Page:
Significance of Giants' visit to Fenway has nothing to do with standings

(Photo: AP Photo/Charles Krupa)

The San Francisco Giants visited the Boston Red Sox in a late September series and the encounter wasn’t even about 2019 baseball. A matchup between two teams on the verge of mathematical elimination from postseason contention, the three-game set was filled with storylines that distract from the scoreboard, a few of which we reflect on as we head into the final 10 games of this rather arduous season.

1. Mike Yastrzemski
In what was likely one of the loudest reactions from the Fenway Faithful all year long, a Yastrzemski was announced as a starter in Fenway Park for the first time in 36 years. If it’s not enough pressure to be related to someone who was revered in Boston sports for over two decades, try carrying the name of the greatest Red Sox player alive. Come to Fenway Park. Get a standing ovation in the September night. Lead off the game and don the very grass your grandfather owned for a hall of fame career. Then swing and miss at the first pitch of the ballgame trying to leave Earth. What came a few innings later cannot be described as anything but pure poetry. Watch it again. Even if it’s for the eightieth time.

The newest Yaz in the big leagues took on the doubters in 2019 and shoved the hate back up their guts in what may be the most underrated rookie season of the season. Not only that -- he has handled the pride of the pedigree with open arms and humility and lets his bat and glove do the rest of the talking. Is a future stint in Boston in store for young Yaz?

Yastrzemski finished the series 4-13 with a pair of walks, a pair of RBI, and a lifetime of emotions.

2. Bruce Bochy
Sox fans aren’t necessarily going to be talking about an 11-3 finish for too long but they joined Giants fans in paying respects to a future hall-of-famer. With "Bochy!" chants and salutes from the Red Sox organization, Bruce Bochy needs an 8-1 record to finish the season to move into the top 10 in managerial wins in MLB history. The scoreboard didn’t mean anything (to either team, really) in a night that meant more to the baseball family than it did to the standings.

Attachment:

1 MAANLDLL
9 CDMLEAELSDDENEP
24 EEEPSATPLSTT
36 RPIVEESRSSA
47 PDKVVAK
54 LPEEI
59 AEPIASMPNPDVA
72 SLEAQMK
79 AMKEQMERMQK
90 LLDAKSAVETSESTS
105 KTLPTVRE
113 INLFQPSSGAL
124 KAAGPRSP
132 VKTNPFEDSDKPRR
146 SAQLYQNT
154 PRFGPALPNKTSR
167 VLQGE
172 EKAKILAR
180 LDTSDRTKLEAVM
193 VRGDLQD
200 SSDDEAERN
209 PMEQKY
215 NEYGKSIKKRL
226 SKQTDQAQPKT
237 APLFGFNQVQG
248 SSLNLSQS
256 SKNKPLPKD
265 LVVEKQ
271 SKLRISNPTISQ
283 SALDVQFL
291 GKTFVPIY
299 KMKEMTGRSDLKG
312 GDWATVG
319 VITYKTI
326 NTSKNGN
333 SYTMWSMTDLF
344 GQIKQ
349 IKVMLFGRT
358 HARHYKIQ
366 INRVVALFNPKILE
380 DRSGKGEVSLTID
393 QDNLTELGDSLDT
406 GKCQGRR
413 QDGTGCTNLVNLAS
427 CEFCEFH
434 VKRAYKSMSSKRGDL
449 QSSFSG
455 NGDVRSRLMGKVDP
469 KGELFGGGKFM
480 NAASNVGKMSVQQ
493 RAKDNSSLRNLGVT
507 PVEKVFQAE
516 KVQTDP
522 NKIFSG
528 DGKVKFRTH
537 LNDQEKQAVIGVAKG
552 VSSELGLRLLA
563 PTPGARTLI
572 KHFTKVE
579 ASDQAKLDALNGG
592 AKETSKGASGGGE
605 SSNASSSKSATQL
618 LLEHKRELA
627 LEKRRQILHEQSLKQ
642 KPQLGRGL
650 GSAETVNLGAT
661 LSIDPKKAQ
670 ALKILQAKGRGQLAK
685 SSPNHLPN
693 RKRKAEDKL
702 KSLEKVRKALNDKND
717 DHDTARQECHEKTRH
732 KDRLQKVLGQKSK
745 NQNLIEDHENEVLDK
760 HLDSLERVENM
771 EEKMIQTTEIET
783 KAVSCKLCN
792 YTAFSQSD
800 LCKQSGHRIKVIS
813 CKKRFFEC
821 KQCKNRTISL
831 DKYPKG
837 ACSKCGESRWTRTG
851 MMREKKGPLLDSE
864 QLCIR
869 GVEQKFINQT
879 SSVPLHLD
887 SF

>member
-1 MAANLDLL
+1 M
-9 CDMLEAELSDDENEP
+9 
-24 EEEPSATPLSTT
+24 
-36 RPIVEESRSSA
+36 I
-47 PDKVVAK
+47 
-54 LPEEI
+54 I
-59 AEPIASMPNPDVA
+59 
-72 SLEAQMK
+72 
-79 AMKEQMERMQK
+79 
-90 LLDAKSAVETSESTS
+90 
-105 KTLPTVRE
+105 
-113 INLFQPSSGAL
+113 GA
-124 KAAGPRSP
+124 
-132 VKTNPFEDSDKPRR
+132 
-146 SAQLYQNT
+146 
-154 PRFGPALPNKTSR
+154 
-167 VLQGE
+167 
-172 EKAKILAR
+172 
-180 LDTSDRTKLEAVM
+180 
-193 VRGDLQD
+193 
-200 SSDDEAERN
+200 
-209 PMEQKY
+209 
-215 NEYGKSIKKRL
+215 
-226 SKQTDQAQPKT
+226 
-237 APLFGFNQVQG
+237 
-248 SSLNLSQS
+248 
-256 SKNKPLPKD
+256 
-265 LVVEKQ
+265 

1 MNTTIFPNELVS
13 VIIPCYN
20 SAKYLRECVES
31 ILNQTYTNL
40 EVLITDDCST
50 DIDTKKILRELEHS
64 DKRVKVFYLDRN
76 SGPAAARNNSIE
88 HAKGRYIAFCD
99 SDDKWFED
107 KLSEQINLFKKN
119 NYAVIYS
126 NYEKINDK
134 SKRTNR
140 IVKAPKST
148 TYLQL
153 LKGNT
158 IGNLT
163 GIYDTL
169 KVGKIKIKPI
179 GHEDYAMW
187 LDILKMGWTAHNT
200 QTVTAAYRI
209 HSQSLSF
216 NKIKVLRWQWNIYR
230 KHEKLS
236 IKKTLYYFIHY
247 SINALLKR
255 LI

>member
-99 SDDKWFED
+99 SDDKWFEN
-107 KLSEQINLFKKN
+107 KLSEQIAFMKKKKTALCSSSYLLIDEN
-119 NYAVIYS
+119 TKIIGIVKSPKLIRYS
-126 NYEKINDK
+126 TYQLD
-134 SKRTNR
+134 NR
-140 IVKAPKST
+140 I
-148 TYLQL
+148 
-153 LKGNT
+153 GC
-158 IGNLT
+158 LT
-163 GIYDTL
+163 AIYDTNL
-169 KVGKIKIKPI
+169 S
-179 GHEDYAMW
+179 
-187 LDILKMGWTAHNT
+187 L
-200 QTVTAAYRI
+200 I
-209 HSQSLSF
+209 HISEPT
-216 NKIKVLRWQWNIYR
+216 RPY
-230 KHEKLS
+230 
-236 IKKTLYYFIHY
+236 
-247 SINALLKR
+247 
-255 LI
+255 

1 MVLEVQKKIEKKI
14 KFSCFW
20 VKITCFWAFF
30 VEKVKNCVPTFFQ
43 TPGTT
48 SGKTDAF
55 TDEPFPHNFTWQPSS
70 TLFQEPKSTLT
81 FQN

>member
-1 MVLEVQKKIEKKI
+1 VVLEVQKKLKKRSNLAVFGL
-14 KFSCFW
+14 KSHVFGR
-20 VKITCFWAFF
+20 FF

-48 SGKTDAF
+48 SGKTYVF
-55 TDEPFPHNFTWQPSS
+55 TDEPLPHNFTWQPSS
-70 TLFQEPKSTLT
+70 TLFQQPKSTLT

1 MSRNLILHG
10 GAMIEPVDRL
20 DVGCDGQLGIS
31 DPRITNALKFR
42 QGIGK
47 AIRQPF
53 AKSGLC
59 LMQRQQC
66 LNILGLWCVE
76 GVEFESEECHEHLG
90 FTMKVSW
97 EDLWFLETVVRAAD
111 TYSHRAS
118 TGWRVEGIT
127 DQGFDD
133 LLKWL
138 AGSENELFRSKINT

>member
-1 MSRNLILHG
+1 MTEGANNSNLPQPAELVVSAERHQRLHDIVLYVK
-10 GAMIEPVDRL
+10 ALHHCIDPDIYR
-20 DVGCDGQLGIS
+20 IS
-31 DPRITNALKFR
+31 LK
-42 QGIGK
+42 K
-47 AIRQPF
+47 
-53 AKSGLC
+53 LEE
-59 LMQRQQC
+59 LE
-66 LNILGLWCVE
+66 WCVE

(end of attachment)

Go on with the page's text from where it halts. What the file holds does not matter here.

"First thing’s first. I want to congratulate Bruce Bochy; 2000 wins at this level, that’s kind of unreal. I think everyone who [does this job] wishes they could last that long and be able to do what he has done throughout his career." -- Alex Cora

3. Mauricio Dubón
(Photo: AP Photo/D. Ross Cameron)

Remember when Travis Shaw was traded for Tyler Thornburg in 2016? The best player in that trade was neither of them. It was Honduras native Mauricio Dubón. We saw flashes of brilliance from the former Sox prospect and current #8 prospect in the Giants organization. Clutch hitting, electric defense, and the attitude of a winner and a leader -- Dubón has the makings of a star and he had no shame putting it on display at his old dream house. The Sox let one slip away here and his rise with the Giants is a less-talked-about storyline to keep an eye on.

The last few days have been about the sport of baseball as a whole and has left us with timeless moments. The fact that a series in September at Fenway Park was packed with highlights not related to winning a ballgame reflects on the season as a whole and the white flag everybody in the clubhouse has in their back pocket. The series theme of more standing ovations for the opposing team than for the Sox was telling, to say the least. The Red Sox front office is busy revamping and looking into an immediate future without Dave Dombrowski and possibly without multiple pieces of a championship team, including the reigning AL MVP.

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